“Tales of the City” is a Netflix series with Olympia Dukakis in her role as Anna Madrigal. My friend Linda suggested this series to me. She is a fountain of knowledge and information when it comes to LGBTQ chit-chat about our rights and laws targeting our communities.
The original series takes place in San Francisco in the early 1990’s as does the the newer 2019 series. In the 2019 series there was a mention of Gene Compton's Cafeteria. It spurred my interest and I wanted to learn as much as I could about my community's history.
The Tenderloin District of 1960’s San Francisco.
That 50 block area was the only place drag queens and trans women could live openly without fear of arrest but there was always typical harassment from the police.
In 1966, a number of trans women and queens would meet late at night at Compton's cafeteria, as a type of refuge for safety in the area. Though the employee’s of the place would routinely call the police on them.
On August 6, 1966, a police officer grabbed one of the queens, who took offense at the roughness of it all, and threw a cup of hot coffee into his face. Bedlam ensued with tables flipped, dishes and cutlery thrown, and sugar shakers used to break the windows. This scene was later turned into a documentary by Susan Stryker called “Screaming Queens’.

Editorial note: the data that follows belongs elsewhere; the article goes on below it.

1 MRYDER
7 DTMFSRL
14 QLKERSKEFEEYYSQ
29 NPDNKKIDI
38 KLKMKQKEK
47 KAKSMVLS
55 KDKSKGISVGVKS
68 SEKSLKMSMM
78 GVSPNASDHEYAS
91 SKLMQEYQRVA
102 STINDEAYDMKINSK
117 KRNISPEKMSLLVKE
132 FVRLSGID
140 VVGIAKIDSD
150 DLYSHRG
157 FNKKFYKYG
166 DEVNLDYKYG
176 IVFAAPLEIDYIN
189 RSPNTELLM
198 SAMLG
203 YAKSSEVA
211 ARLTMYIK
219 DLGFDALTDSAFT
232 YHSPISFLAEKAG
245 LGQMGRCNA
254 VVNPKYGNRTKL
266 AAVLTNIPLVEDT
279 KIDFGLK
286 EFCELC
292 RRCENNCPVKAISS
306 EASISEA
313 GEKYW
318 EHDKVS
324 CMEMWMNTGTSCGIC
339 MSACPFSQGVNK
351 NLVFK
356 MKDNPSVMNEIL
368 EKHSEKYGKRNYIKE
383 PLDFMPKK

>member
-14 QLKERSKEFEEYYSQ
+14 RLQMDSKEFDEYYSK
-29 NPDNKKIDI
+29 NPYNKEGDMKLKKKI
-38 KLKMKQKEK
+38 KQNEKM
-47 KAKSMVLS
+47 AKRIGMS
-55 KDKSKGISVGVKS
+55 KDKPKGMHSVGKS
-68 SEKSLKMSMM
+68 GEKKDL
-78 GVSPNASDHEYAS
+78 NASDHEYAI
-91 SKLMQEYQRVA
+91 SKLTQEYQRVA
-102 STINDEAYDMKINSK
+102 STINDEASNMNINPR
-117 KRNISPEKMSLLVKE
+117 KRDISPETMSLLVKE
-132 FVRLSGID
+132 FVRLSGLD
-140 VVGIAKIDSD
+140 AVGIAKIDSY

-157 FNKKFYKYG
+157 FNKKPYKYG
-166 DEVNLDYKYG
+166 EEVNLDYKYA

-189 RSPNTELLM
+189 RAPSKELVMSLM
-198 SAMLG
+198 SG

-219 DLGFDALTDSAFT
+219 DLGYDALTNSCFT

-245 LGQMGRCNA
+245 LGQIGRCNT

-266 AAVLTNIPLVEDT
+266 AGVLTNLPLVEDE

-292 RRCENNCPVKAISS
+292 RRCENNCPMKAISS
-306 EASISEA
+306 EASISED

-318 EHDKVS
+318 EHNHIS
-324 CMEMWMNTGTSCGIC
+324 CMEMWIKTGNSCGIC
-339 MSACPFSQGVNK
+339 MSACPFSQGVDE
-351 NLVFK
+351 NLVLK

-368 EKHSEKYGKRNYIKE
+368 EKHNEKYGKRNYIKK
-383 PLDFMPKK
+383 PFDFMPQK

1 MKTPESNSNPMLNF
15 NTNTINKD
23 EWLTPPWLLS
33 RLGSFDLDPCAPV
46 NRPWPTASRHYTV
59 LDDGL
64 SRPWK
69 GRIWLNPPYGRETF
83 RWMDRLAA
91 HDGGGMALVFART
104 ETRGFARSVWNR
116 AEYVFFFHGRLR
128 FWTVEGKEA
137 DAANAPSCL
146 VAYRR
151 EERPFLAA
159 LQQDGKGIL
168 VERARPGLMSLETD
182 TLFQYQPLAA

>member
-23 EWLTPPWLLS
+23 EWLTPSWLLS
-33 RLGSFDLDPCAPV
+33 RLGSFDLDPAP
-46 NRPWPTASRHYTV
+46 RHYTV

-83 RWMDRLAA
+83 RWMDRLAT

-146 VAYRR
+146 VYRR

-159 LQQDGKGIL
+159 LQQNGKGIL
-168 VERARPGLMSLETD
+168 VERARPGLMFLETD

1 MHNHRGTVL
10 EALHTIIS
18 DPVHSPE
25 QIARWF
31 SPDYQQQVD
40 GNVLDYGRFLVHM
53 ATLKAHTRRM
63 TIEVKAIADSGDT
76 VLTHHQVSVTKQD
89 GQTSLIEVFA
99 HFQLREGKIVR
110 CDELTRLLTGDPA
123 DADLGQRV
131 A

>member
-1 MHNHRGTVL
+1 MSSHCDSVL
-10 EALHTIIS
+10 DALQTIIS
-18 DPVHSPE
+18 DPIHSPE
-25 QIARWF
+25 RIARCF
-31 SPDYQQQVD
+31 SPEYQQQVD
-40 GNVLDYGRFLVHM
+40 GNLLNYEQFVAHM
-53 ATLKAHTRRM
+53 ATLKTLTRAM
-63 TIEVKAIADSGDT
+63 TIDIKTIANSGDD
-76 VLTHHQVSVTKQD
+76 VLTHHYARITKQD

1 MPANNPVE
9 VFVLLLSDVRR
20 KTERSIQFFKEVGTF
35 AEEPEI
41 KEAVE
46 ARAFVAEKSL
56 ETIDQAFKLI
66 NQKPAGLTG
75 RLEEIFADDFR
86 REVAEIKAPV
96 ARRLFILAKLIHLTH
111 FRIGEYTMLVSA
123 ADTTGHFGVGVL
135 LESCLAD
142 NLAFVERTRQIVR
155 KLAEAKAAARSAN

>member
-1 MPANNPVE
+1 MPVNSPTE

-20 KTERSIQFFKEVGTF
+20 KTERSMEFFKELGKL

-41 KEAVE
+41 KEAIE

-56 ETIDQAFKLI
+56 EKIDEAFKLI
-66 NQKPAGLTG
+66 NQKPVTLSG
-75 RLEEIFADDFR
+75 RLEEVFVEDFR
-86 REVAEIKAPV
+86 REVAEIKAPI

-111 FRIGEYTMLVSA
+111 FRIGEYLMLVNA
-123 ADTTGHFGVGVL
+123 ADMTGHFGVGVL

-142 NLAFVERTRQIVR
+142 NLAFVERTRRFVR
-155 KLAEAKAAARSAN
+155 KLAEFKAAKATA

This was 3 years before Stonewall. And 7 years after the 1959 Cooper Do-nut riots when once again the drag queens and trans-women were rioting for their rights in downtown Los Angeles.
We have been fighting for our rights for what seems like forever. The recent missed opportunity to have been granted equal rights throughout this country never made it out of committee in the Senate. HR5 died a slow asphyxiation type death in that Senate committee.
The Equality Act would have added sexual orientation and gender identity to the 1964 Civil Rights Act and would have also given protections to women, who are not listed as protected in the Civil Rights Act of 1964 but in the Title lX Amendment, which doesn’t offer the full protections.
Any hope of this being resurrected in the 118th congress… Well, we have a better chance of winning the Powerball. And with those odds, more than likely, the LGBTQ community will become a target of opportunity for the 118th Congress.
Remember your history, stay current on the legislation being brought to the floor of our federal government and let them know they will be held accountable. Pay attention to anti-LGBTQ legislation being voted on in different states. The LGBTQ communities and allies have enough votes to tip close elections if we stick together.
As the Spanish philosopher George Santayana in 1905 wrote, “Those who cannot remember the past are condemned to repeat it”.